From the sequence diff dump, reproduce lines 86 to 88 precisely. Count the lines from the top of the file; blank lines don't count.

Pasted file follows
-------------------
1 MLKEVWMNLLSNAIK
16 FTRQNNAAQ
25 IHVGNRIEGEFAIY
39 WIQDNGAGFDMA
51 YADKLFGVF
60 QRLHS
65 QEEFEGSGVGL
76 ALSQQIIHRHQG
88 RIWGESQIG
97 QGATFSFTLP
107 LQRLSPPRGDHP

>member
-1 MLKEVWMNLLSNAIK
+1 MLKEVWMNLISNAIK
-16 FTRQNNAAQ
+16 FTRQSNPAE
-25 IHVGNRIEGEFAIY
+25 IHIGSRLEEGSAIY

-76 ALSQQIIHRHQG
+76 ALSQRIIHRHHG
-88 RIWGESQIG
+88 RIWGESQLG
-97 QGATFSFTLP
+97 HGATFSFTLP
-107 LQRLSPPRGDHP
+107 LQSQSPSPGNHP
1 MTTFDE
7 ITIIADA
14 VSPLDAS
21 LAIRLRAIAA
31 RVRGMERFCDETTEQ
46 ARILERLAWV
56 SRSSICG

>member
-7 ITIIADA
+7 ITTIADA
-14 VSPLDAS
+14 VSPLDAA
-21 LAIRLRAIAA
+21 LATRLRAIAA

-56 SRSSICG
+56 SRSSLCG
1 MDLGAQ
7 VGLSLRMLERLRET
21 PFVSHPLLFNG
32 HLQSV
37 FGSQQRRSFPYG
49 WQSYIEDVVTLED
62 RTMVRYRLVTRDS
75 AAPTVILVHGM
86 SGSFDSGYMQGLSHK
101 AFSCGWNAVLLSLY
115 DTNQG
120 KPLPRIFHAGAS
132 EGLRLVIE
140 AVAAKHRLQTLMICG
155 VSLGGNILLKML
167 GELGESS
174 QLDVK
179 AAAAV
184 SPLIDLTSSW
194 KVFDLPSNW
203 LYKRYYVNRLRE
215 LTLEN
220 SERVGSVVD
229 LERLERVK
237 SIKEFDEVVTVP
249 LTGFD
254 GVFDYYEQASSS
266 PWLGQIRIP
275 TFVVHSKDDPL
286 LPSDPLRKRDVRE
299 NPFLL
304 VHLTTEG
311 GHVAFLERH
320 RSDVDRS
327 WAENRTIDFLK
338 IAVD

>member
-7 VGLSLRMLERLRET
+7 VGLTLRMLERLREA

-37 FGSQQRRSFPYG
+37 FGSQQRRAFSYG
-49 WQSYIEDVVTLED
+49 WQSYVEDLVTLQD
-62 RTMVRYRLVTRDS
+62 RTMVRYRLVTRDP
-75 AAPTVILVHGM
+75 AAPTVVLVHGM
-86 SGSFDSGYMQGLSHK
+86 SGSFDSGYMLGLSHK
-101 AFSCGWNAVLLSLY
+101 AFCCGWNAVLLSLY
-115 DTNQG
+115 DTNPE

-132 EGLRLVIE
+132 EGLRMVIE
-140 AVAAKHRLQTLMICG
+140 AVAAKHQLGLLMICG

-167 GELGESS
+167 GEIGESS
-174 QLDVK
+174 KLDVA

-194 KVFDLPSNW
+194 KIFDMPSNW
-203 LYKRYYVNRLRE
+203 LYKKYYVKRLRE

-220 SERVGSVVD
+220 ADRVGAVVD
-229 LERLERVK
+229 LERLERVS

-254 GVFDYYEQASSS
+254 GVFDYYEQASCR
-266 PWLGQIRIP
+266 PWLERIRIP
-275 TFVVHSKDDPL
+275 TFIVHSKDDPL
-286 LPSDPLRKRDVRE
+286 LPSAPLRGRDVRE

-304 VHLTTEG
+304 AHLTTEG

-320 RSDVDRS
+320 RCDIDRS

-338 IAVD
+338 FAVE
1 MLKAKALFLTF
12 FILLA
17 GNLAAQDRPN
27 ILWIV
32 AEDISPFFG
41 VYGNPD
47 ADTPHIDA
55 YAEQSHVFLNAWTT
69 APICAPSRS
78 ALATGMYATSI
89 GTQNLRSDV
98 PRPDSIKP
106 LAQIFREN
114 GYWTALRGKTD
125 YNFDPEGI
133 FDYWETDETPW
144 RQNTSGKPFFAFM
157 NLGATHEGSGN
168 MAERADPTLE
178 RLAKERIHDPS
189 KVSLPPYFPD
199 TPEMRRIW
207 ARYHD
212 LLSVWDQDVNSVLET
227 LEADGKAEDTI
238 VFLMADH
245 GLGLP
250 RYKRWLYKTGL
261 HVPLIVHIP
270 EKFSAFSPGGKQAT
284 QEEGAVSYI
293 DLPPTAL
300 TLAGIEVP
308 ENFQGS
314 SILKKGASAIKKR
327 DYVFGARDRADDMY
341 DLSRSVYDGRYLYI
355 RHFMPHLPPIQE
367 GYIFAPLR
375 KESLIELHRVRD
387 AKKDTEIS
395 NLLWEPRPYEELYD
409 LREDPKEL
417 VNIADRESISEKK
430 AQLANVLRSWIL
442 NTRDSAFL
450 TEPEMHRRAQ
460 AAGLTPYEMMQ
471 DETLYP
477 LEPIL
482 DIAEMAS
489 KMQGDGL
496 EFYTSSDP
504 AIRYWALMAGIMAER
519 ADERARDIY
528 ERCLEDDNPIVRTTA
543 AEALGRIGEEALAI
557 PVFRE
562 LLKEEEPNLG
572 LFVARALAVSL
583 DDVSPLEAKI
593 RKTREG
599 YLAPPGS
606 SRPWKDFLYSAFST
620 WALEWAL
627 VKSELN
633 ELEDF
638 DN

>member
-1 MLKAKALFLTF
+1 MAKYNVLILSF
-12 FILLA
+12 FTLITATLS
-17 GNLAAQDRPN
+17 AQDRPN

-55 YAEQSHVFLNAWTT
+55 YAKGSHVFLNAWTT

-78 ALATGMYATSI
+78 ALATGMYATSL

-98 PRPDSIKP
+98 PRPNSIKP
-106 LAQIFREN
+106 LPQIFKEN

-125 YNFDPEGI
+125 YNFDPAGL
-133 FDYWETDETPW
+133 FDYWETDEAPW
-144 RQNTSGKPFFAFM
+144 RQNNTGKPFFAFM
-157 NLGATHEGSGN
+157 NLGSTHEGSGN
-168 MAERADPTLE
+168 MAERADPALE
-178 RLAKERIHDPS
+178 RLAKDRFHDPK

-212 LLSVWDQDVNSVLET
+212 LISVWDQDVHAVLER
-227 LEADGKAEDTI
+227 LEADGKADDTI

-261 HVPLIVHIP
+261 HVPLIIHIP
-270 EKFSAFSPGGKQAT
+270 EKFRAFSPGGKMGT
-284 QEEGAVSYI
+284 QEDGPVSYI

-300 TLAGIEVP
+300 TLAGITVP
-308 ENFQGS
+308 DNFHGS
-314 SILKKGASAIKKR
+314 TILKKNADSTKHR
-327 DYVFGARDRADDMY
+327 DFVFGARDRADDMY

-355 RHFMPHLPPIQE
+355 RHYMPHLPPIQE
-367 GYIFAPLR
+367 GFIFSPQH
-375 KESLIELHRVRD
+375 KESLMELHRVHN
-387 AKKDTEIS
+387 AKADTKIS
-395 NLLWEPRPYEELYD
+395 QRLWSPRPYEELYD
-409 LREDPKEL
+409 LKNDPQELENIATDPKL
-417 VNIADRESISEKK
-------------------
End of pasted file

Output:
-62 RTMVRYRLVTRDS
+62 RTMVRYRLVTRDP
-75 AAPTVILVHGM